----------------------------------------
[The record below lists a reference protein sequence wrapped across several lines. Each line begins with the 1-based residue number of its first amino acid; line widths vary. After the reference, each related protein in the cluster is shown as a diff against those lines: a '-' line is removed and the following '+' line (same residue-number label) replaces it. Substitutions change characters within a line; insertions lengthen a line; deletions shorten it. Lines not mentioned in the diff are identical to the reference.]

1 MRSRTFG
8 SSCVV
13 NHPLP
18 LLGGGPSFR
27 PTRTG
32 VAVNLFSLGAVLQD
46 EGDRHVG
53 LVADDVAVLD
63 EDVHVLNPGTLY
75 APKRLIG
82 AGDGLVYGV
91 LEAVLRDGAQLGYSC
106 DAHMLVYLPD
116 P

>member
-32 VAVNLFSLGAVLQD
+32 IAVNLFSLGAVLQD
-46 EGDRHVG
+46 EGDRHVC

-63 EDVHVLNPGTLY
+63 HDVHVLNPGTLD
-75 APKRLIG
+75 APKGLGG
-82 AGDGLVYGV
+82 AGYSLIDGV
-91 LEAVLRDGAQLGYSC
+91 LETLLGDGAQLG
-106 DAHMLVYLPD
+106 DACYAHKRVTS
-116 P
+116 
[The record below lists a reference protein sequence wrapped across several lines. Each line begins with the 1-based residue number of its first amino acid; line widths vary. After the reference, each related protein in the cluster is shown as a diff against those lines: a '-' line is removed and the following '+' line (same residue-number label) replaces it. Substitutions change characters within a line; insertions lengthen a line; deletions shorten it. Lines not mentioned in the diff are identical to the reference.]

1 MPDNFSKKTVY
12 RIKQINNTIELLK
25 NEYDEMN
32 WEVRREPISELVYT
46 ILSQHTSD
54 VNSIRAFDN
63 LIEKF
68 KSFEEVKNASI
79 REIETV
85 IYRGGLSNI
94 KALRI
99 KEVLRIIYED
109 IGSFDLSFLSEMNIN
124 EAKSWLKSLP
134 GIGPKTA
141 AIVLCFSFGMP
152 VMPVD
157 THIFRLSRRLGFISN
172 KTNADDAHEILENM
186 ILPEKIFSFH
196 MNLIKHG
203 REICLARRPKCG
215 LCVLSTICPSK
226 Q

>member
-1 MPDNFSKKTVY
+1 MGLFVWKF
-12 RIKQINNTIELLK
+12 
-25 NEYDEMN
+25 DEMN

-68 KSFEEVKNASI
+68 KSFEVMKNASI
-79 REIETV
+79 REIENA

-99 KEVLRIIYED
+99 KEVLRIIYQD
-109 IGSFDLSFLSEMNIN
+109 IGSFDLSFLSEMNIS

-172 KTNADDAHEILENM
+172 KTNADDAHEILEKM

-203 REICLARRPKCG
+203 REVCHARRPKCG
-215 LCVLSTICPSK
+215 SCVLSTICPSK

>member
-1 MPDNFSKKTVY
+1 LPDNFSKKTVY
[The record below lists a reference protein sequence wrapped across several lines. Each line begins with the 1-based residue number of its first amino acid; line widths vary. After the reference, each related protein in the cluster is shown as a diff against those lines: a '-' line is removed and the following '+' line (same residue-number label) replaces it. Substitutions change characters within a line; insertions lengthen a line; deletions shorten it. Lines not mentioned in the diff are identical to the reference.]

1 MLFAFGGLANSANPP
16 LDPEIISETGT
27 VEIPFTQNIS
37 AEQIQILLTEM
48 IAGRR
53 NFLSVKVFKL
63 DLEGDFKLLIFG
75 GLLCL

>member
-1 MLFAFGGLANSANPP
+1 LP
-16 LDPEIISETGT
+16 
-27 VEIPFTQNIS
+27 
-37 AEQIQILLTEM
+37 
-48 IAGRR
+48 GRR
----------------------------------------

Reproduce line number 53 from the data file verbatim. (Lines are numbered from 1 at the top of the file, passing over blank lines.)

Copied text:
186 ILPEKIFSFH